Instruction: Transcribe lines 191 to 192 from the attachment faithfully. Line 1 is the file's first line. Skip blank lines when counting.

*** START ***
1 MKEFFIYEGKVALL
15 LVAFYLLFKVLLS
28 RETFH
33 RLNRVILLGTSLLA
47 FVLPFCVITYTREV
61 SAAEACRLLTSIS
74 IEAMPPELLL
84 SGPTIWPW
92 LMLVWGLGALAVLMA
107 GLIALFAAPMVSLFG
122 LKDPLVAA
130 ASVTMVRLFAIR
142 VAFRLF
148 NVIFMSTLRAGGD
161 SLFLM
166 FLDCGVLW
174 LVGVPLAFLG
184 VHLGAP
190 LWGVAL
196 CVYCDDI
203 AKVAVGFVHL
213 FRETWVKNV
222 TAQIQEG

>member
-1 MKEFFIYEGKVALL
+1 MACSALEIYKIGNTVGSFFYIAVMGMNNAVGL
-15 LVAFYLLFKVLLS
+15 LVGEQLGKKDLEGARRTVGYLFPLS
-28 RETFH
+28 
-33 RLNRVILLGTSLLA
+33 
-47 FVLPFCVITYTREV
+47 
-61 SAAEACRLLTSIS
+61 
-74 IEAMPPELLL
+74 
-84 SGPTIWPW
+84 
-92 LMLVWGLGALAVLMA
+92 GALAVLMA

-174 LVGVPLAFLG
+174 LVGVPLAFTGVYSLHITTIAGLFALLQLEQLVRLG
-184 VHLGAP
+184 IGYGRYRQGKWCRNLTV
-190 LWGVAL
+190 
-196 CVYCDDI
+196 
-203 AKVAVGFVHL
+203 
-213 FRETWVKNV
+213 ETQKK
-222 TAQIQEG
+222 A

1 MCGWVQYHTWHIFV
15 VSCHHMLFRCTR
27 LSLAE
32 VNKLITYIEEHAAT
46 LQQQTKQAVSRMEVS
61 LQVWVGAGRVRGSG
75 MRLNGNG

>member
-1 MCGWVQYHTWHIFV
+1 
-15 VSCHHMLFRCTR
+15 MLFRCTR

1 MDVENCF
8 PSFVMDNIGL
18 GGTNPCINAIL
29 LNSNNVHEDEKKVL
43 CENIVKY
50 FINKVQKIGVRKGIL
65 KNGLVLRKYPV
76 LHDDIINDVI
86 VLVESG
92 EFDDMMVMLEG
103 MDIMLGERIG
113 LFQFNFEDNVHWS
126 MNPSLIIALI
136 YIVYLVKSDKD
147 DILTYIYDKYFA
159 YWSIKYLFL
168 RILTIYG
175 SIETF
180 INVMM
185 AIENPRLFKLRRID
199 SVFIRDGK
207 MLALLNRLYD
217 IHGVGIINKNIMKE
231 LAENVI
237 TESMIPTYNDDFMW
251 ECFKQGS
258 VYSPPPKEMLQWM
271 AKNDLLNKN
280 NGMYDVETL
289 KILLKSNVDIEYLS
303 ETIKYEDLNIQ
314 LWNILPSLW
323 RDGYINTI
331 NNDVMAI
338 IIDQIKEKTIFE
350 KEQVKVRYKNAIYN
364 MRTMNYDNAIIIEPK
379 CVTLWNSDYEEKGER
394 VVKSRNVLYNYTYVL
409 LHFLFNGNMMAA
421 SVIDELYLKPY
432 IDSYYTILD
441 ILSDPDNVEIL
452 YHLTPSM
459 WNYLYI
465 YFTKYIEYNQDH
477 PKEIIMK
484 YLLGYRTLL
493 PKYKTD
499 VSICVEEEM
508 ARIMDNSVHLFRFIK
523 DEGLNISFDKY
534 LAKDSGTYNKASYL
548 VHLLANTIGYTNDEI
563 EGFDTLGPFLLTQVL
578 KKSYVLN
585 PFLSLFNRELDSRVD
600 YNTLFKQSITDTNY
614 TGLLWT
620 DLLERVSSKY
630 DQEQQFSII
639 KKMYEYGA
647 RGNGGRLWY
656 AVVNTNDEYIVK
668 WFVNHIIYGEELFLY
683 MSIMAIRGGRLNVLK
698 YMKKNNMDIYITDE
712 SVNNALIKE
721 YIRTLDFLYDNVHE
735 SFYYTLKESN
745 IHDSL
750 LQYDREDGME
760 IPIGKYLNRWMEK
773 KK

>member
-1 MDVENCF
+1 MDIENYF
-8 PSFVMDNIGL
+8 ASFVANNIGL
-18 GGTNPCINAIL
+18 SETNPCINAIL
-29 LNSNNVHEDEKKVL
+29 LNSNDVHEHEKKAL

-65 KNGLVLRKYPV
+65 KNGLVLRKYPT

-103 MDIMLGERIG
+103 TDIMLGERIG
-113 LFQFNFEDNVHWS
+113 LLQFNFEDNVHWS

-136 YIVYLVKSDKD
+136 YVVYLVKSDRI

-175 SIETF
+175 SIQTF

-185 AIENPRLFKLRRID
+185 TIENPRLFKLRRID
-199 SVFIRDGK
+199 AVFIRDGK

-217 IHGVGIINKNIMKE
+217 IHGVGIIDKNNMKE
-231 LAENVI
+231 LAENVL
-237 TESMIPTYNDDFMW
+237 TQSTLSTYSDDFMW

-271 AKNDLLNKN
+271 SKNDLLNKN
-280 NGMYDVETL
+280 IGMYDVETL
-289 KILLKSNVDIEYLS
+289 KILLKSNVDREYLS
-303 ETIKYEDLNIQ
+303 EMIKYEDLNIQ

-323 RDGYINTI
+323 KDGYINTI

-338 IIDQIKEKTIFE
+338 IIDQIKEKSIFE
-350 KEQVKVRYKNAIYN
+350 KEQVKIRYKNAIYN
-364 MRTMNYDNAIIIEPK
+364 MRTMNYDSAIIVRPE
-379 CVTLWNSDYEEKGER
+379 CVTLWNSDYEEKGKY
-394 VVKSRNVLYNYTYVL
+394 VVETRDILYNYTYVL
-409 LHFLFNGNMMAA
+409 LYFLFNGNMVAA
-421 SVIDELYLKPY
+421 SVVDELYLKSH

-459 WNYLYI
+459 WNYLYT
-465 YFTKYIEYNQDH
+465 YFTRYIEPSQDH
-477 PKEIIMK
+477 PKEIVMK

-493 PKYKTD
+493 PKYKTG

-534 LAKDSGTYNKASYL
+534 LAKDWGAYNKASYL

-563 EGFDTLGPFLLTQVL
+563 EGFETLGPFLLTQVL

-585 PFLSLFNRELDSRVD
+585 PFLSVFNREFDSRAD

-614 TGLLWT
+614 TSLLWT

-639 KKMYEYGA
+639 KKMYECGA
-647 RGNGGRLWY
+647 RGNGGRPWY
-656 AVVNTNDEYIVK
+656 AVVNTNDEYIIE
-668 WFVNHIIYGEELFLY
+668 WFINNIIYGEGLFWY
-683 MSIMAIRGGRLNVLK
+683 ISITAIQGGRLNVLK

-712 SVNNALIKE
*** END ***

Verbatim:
+394 VVETRDILYNYTYVL
-409 LHFLFNGNMMAA